Mr. Wolfe was integral in helping Tessa assimilate to Chatswin, and by the same token, Tessa inspired Mr. Wolfe to come out.

I love that about their relationship. And that’s not an accident. I think from the beginning, Emily [Kapnek], my boss, talked about this. I don’t think I’ve ever had a job where I’ve thought so much about the backstory of the character before the show ever started. We had a lot of conversations about the idea that he was this guidance counselor that was sort of, not frustrated, exactly, but sort of ineffectual. His heart was in the right place and he wanted to be a good guidance counselor to those kids, and they basically have ignored him and so it’s been — well, let’s just say he’s been ineffectual, because they haven’t been listening. Then all of a sudden, this girl moves to town, and she does listen to him and she does talk to him, and he blossoms. And I love that. It definitely is a two-way street. They help each other.

Absolutely. Do you think Mr. Wolfe would be able to serve as a guidance counselor in a real-life high school?

[Laughs] I think he’d have a great deal of difficulty.

Because of that unorthodox relationship with students, or because he’s out, or any combination of those things?

I was just mainly thinking that he’s this very specific character who has his own sensibility. And I think that in the real world, he would have a great deal of difficulty relating to actual kids.

「Suburgatory」 has this wonderful, subversively feminist nature that’s encapsulated in Tessa’s independence and even in some of Mr. Wolfe’s growing tendency to stand up for himself. Who’s behind that?

Well, you know, my boss is a woman — Emily Kapnek, and I’m not going to say the entire writing staff is female, because they’re not. I don’t think that she’s in anyone’s face about not being misogynistic and being pro-woman. … But she’s a strong woman, and I think she leads by example. And therefore, I just think that any writer or actor is going to bring some sort of thought process or storyline or performance or any of those things — no one’s going to bring something that’s antiwomen.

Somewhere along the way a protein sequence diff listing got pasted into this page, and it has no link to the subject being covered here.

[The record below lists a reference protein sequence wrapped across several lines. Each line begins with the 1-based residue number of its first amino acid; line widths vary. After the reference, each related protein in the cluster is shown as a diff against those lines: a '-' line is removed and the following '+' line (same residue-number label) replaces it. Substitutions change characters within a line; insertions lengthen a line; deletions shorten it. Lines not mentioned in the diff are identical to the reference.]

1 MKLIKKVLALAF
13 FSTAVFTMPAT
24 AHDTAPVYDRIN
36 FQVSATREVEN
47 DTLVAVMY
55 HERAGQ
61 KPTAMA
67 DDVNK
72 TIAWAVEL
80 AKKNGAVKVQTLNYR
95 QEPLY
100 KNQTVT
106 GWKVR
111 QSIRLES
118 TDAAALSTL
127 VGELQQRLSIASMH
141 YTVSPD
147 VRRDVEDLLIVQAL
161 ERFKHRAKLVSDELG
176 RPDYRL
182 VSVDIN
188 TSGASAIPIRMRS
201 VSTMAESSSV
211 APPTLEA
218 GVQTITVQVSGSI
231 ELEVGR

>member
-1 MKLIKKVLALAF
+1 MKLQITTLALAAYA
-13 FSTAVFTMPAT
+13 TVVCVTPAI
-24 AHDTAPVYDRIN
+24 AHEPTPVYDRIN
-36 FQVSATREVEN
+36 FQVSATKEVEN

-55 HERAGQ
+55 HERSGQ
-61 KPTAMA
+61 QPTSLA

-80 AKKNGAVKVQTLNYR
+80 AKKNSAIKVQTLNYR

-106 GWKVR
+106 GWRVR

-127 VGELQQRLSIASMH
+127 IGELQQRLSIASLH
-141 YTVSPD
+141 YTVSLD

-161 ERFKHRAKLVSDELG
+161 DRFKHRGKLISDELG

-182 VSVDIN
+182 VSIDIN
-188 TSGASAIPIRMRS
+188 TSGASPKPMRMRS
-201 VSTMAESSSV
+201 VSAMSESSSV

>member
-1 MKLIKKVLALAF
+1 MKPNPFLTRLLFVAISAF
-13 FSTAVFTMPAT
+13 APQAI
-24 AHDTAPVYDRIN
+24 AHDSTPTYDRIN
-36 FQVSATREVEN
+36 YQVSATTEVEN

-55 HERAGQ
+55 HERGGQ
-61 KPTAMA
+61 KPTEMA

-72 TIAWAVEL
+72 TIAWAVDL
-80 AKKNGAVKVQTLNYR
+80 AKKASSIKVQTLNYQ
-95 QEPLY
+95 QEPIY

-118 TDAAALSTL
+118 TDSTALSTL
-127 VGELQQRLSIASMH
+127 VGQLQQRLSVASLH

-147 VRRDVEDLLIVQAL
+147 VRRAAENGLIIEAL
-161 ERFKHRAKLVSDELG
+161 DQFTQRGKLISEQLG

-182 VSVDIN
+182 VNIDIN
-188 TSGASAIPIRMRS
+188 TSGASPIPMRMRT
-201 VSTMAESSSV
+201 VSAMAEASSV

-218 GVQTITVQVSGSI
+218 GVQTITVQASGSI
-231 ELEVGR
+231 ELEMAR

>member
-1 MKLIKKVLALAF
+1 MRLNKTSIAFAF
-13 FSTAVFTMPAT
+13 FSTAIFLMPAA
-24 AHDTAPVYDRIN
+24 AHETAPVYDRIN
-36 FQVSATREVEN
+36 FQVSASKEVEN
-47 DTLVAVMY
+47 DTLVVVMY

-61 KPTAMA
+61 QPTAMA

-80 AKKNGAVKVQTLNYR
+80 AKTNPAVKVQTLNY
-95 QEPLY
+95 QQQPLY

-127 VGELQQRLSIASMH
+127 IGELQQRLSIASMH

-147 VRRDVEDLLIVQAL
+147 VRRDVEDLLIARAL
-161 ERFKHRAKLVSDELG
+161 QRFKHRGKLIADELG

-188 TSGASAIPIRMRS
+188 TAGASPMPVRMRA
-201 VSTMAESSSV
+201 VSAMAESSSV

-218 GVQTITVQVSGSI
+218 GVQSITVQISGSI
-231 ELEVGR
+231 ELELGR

Looking back to some of your other roles, do you ever think Lloyd [from 「Entourage」] and Mr. Wolfe would hang out or be friends?

[Laughs] I don’t think that Lloyd is a snob, exactly, but I think that Lloyd probably wouldn’t have patience for Mr. Wolfe. I think Mr. Wolfe is a little bit innocent in a way that Lloyd is not. Lloyd is really trying to be a man of the world and get ahead in business, and in his own way, he’s a little bit cutthroat.

Did you ever worry about the impact being an out actor might have on your career?

I certainly worried about it. I worried about it, but that worry was never going to be anything that made me do anything differently than I have. I come from a school of thinking and a school of acting that’s all about honesty. I’m just the kind of person that there was really no way I was going to be able to be in the closet and be happy. There was no way I was going to be able to be in the closet and be productive, be effective. It just wasn’t going to work. I didn’t come out to my parents until I was in my 20s. I know what it’s like to be in the closet, and it takes a lot of energy. And I don’t have enough energy to devote to that. I’d rather just be honest with people. And I’ve certainly run into people in the world who don’t appreciate me because I’m gay, but I have no need for them in my life.

Are there unique hurdles you’ve had to overcome as a gay Asian actor?

Well, maybe. [Laughs] I think that a person’s own thinking about themselves and their place in the world is significant, so I’ve definitely had to deal with myself. And then in terms of living in this artificial community that I’ll call Hollywood, it certainly comes up. … I think that the reason that we have this discussion is because Asian people and gay people are probably underrepresented. If you think about how many people exist, and the percentage of those people who are gay or Asian, or gay and Asian, I think we’re underrepresented. … To a certain extent that there’s been a bit of a lack of imagination, and this weird idea that people in the United States are only straight white people. That’s certainly something we have to combat, and therefore it’s something that I have come in contact with, and have had to overcome. So it certainly exists.